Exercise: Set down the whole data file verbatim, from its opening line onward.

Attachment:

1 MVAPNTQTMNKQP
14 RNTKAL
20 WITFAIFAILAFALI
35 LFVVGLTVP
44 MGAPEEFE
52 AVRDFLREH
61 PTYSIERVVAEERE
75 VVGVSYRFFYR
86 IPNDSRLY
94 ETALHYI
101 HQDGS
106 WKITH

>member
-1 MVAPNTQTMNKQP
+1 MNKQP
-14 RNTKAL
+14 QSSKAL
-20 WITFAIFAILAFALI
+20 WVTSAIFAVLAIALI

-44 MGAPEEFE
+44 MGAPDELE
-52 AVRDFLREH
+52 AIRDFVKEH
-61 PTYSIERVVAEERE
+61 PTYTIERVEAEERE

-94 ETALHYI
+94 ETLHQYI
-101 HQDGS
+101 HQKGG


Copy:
1 MVAPNTQTMNKQP
14 RNTKAL
20 WITFAIFAILAFALI
35 LFVVGLTVP
44 MGAPEEFE
52 AVRDFLREH
61 PTYSIERVVAEERE
75 VVGVSYRFFYR
86 IPNDSRLY
94 ETALHYI
101 HQDGS
106 WKITH

>member
-1 MVAPNTQTMNKQP
+1 MNKQP
-14 RNTKAL
+14 QSSKAL
-20 WITFAIFAILAFALI
+20 WVTSAIFAVLAIALI

-44 MGAPEEFE
+44 MGAPDELE
-52 AVRDFLREH
+52 AIRDFVKEH
-61 PTYSIERVVAEERE
+61 PTYTIERVEAEERE

-94 ETALHYI
+94 ETLHQYI
-101 HQDGS
+101 HQKGG